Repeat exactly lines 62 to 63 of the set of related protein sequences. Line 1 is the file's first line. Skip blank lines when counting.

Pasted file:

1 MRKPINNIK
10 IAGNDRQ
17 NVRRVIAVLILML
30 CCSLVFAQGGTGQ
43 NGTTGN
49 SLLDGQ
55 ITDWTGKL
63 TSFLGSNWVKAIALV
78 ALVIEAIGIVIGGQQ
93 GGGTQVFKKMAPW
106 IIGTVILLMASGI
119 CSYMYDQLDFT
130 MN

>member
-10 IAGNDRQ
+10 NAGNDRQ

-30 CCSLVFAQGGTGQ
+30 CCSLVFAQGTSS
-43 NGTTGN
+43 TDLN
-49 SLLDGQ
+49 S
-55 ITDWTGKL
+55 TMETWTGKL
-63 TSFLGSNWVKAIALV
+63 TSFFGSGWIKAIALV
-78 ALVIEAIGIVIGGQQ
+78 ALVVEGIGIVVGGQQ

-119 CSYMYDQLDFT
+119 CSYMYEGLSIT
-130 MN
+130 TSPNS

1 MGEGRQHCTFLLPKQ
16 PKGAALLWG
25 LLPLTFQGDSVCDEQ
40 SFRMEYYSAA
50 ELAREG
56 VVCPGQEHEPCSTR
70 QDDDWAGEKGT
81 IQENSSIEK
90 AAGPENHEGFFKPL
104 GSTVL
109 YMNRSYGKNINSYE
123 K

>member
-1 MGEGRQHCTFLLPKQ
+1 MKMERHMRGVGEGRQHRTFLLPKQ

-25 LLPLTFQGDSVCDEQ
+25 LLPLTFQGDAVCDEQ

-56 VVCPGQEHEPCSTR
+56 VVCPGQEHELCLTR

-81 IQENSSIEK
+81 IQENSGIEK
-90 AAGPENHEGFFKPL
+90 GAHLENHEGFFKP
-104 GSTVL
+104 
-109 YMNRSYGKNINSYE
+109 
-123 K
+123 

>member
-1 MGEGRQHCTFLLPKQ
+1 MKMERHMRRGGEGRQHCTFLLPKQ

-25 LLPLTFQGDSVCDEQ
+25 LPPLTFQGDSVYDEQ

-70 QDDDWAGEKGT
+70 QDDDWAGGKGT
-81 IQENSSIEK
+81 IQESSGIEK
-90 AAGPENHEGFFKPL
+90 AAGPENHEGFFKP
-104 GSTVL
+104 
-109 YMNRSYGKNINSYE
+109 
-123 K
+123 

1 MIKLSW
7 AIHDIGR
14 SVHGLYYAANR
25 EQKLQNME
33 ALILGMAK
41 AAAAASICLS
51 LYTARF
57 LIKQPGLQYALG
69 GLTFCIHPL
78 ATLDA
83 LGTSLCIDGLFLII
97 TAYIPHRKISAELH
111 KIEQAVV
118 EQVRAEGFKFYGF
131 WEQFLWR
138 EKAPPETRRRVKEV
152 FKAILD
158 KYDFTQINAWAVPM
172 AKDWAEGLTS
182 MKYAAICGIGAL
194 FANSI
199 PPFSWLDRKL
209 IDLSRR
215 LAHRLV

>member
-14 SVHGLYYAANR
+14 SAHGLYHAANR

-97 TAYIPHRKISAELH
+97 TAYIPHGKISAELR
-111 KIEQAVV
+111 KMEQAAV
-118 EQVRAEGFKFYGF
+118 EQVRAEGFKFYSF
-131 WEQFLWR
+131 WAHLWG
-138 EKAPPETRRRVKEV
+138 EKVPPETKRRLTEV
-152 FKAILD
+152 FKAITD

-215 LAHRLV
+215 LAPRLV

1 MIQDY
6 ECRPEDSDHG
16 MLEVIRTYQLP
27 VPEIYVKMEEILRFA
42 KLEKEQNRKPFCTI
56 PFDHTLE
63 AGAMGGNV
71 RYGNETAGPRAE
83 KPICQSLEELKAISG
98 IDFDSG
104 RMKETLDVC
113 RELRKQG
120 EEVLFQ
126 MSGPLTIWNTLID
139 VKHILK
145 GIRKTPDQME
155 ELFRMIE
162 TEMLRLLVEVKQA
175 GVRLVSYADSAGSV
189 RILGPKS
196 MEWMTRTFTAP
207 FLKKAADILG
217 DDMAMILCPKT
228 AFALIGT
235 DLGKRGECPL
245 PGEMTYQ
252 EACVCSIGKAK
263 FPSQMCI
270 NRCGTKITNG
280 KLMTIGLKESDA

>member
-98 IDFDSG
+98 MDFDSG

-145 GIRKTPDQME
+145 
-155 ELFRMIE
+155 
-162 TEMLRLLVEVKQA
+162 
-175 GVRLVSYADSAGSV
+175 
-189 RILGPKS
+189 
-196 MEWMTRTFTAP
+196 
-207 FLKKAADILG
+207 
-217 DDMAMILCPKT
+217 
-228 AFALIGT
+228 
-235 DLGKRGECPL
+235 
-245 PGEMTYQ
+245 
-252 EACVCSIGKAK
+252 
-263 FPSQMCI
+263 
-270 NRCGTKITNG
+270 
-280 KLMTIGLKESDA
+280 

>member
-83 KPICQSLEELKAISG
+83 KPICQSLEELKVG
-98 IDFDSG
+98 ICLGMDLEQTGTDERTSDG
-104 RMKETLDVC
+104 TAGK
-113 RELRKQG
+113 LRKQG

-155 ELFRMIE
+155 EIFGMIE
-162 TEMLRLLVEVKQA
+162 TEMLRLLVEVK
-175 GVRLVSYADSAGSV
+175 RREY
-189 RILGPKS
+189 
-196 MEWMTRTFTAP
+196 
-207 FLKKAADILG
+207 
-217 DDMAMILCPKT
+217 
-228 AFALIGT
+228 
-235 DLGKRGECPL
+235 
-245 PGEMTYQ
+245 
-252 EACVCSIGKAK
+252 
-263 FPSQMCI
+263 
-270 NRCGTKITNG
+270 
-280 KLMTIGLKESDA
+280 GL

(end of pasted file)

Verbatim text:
>member
-1 MGEGRQHCTFLLPKQ